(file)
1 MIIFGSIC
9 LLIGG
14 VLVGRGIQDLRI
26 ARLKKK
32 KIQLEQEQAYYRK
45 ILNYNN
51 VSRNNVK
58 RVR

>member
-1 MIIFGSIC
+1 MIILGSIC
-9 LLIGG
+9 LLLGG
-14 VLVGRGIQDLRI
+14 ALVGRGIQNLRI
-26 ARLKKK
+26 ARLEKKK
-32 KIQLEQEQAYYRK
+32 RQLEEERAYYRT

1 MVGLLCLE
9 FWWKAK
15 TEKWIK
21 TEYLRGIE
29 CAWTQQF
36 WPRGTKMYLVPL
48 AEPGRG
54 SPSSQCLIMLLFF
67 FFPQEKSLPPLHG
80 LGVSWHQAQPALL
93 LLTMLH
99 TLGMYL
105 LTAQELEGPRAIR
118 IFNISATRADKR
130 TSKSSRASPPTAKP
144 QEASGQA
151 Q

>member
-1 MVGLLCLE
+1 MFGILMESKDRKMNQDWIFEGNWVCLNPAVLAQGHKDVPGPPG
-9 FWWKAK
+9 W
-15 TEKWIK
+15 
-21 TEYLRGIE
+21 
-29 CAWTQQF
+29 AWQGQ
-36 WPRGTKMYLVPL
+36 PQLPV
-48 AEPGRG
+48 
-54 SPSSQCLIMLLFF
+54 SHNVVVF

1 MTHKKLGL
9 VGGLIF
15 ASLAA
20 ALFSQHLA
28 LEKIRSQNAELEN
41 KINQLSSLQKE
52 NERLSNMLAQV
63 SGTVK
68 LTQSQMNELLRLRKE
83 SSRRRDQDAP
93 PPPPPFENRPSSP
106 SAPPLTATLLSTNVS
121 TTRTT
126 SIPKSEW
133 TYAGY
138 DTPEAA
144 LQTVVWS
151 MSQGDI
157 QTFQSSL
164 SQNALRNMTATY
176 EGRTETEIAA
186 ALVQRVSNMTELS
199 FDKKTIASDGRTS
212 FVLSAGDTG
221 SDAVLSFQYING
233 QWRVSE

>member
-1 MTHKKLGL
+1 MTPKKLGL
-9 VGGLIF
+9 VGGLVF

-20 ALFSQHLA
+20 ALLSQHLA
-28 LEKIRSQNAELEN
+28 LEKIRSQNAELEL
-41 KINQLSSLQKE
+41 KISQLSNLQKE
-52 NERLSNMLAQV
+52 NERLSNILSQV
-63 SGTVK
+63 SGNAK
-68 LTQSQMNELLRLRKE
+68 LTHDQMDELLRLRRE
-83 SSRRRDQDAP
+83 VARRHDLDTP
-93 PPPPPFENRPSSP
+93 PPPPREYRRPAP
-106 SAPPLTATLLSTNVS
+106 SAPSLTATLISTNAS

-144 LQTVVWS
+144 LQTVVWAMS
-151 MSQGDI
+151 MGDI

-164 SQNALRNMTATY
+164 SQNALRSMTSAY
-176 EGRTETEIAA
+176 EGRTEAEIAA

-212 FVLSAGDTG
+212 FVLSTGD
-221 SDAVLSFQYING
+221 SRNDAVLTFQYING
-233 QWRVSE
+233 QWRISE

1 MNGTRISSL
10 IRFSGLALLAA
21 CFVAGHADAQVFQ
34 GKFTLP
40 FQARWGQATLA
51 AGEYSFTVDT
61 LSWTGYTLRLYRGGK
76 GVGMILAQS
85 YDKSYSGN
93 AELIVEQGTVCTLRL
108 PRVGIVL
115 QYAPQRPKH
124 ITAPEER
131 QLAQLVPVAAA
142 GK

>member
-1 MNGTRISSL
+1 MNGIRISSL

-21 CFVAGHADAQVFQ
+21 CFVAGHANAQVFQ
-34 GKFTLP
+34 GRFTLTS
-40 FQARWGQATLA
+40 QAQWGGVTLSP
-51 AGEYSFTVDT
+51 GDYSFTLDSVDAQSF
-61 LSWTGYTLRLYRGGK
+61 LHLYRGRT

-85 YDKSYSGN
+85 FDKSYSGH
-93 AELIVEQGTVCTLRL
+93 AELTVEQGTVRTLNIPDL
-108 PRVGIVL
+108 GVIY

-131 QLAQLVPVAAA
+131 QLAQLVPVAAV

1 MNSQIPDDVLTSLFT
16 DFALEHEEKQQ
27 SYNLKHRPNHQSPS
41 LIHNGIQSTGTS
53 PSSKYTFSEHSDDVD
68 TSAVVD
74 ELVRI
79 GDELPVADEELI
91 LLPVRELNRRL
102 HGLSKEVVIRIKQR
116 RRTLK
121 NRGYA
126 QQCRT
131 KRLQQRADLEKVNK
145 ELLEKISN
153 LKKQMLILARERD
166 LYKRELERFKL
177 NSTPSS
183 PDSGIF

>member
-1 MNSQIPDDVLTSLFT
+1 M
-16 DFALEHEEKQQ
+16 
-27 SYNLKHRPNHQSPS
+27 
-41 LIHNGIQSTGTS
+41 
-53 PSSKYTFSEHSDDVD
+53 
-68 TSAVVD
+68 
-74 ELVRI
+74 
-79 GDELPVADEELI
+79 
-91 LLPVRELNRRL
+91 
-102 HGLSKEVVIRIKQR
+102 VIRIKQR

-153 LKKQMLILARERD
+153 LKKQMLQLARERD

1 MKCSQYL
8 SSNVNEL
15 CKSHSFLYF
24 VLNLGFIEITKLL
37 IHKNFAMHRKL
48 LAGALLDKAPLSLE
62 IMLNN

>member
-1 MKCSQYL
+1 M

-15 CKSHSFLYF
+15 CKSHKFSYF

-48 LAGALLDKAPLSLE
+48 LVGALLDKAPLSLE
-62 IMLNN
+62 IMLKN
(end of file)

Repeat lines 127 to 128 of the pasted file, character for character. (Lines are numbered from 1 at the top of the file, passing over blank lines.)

108 PRVGIVL
115 QYAPQRPKH